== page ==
If you want to keep the West BFE Wildcats in business, turn them into a club team with volunteer players like that college friend of yours who plays rugby with his drinking buddies. Run it like those semi-pro softball guys who travel around and share in weekend tournament purses or something. Don’t expect, however, to continue to operate them like a business with underpaid people as your employees. You have no God-given right to make money running a baseball league and the rules of capitalism are far less forgiving than anything He’s handing out.

It’s bad enough that Major League clubs are now legally allowed to treat minor leaguers like summer lifeguards or whatever. Going even farther below that is not something which should be defended, even if, on some philosophical level, you like the idea of indy baseball.

The Players’ Weekend uniforms are terrible

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The Yankees and the Dodgers have a storied World Series history, having met in the Fall Classic 11 times. Part of what made those falls so classic was the livery worn by each club.

The Yankees’ uniforms have gone unchanged since 1936. The Dodgers, though changing cities in 1958, have had the same basic, classic look with only minor derivations for almost as long. You can’t even say the names of these teams without picturing pinstripes, those red Dodgers numbers, both teams’ clean road grays, the Yankees navy and the Dodgers’ Dodger blue.

They looked like a couple of expansion teams last night however, at least sartorially speaking.

As you probably know it’s Players’ Weekend this weekend, and teams all over the league wore either all black or all white with player-chosen nicknames on the back. We’ve had the nicknames for a couple of years now and that’s fine, but the black and white combo is new. It doesn’t look great, frankly. I riffed on that on Twitter yesterday a good bit. But beyond my mere distaste for the ensembles, they present a pretty problematic palette, too.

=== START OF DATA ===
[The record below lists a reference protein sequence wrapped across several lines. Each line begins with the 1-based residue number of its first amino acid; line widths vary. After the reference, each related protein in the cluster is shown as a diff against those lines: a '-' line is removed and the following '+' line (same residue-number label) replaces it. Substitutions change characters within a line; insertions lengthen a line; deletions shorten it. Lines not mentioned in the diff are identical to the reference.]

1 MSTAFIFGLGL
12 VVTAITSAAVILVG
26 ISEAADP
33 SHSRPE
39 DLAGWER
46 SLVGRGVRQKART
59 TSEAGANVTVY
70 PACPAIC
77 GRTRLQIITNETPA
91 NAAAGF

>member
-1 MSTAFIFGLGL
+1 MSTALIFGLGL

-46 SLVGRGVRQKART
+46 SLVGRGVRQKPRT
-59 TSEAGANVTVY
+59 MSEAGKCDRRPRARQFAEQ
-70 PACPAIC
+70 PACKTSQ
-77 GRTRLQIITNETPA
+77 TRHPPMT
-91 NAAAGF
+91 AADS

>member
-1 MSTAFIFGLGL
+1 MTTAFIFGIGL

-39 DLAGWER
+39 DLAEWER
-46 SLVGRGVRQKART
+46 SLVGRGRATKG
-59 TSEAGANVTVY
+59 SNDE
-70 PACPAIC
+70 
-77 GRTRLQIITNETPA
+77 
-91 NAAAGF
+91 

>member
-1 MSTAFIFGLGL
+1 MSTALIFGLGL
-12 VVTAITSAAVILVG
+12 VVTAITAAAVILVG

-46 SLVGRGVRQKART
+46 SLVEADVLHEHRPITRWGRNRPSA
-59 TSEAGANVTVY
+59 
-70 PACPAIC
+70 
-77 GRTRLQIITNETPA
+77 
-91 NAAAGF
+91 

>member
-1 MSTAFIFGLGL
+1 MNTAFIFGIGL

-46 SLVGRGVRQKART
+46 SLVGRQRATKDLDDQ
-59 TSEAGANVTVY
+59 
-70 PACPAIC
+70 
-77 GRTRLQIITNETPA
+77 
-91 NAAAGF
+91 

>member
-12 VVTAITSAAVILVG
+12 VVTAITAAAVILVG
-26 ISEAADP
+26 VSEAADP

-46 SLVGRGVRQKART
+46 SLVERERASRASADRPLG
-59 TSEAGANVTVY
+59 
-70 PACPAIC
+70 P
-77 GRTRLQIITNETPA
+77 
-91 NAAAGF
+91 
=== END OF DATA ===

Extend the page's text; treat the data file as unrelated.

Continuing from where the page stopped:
For one thing the guys in black blend in with the umpires. Quick, look at these infields and tell me who’s playing and who’s officiating:

The white batting helmets look especially bad:

But some guys — like Enrique Hernandez of the Dodgers, realized that pine tar makes the white helmets look super special:

There was also a general issue with the white-on-white uniforms in that it’s rather hard to read the names and the numbers on the backs of the jerseys. This was especially true during the Cubs-Nationals game in the afternoon sunlight. You’ll note this as a much bigger problem on Sunday. It’s all rather ironic, of course, that the players have been given the right to put fun, quirky nicknames on the backs of their jerseys but no one can really see them.

The SNY booth was reading many people’s minds last night, noting how much Mad Magazine “Spy vs. Spy” energy this is throwing off:

I’ll also note that if you’re flipping between games or looking at highlights on social media it’s super hard to even tell which team is which — and even what game’s highlights you’re seeing — just by looking which, you know, is sort of the point of having uniforms in the first place.

I’m glad the players have a weekend in which they’re allowed to wear what they want. I just wish they’d wear something better.